4. jetfire

    jetfire Moderator

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    If it's a burrowing species , it helps to pack the coconut coir down before putting the spider in the cage.the packed down bedding holds the tunnel better than looser bedding (in my experience, anyway)...
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  5. laurarfl

    laurarfl Member

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    My burrowing T's do well with the coco. I moisten it, but not super wet. Even as it dries a bit, it holds burrows very well. One has a beautiful perfectly round opening into the burrow reinforced with web. Seems quite stable. My G rosea is rather picky. She doesn't like to touch anything even slightly moist and webs the entire ground. I've tried coco, peat, soil. Weird girl, that one.
  6. Josh

    Josh Administrator Staff Member

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    Has anyone used organic potting soil for their T's substrate? I like to use whatever is closest to the natural environment if it's safe...
  7. laurarfl

    laurarfl Member

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    My G rosea is on organic potting soil right now. I have to keep it dry or she climbs and webs excessively. She does not burrow but I provide hides.
  8. Ravenrose

    Ravenrose New Member

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    I had mine on potting compost at first but recently switched to cocofibre. She is much happier and has made many webs in her enclosure since i changed it.
  9. Josh

    Josh Administrator Staff Member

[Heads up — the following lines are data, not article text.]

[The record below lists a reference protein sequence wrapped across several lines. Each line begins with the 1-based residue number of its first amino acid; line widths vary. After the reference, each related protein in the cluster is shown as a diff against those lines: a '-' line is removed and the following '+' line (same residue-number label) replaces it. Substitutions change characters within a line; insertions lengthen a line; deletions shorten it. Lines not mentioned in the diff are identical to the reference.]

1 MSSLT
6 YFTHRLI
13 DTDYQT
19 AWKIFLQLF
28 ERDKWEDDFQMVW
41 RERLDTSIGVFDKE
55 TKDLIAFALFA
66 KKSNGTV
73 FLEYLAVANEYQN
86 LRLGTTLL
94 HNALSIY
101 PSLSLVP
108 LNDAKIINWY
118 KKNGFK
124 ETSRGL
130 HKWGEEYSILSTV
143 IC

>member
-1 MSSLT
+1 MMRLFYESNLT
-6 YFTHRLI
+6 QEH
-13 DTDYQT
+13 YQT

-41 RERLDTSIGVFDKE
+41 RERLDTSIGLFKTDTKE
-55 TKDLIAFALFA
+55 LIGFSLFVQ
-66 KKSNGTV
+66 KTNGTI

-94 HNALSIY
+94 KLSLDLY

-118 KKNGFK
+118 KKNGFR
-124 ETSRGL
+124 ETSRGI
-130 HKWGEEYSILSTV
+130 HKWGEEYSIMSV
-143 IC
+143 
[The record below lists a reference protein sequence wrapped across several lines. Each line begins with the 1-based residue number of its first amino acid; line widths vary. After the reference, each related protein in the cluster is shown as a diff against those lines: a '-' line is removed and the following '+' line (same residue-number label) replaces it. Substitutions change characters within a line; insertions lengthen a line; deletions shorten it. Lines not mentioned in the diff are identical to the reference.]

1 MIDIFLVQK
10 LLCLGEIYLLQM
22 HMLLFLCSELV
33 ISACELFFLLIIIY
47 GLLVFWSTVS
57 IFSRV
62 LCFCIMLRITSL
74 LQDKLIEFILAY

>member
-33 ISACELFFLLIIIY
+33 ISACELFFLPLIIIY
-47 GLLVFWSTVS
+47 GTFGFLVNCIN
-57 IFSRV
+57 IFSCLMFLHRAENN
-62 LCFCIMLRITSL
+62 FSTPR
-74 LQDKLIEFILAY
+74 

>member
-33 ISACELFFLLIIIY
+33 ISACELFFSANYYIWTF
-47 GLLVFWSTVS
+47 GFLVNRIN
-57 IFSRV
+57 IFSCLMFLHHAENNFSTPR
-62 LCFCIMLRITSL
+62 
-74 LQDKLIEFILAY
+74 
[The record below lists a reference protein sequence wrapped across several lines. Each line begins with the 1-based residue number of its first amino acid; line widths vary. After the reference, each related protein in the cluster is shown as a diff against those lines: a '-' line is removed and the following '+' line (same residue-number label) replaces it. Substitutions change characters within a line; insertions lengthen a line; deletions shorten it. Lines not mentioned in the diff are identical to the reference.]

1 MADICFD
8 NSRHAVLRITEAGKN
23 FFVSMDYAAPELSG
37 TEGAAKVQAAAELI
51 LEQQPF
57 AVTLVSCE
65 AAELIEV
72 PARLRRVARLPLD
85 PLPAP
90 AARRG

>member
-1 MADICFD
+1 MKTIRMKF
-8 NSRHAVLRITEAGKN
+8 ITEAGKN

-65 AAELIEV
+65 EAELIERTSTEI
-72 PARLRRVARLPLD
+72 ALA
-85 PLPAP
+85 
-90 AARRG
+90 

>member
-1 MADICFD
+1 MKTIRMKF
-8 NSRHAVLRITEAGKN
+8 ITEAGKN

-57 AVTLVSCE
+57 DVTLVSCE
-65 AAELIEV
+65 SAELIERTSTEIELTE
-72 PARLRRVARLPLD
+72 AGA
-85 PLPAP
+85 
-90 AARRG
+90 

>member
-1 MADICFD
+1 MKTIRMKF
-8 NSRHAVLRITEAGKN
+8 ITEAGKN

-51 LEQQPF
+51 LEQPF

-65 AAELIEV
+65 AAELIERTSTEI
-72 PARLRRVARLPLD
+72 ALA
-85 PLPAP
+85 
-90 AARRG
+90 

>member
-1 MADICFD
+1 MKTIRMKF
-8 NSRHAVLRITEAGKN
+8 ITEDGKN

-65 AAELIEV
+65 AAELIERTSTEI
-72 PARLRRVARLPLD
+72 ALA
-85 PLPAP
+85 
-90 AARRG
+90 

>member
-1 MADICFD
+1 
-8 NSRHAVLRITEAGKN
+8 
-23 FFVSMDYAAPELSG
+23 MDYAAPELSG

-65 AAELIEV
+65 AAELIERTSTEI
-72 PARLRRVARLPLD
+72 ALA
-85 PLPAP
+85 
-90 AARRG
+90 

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    I wonder how careful you'd need to be that the potting soil doesn't contain wood bark chips...
  10. laurarfl

    laurarfl Member

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    Mine is top soil, so that isn't an issue. I have a specialty nursery that I buy my organic "dirt" and vermiculite type media from.
  11. BigOtto

    BigOtto Member

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    If it is compost your using you do have to be careful that no conifer used is in it.
  12. Josh

    Josh Administrator Staff Member

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    Does 'conifer' include any pine, fir, cedar, hemlock, etc? I tried to google it but the definitions were pretty vague and differing
  13. CrypticSpider

    CrypticSpider Member

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  14. spider62

    spider62 New Member

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    I like the Coco substrate and silk plants. You might also add cork bark and drift wood for decor and hides. My rose- hair burrowed (dug) out beneath the cork and it looks good to boot!
  15. Josh

    Josh Administrator Staff Member

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    spider62, you should come back and post some more. There's just a lonely number one under your Message Count!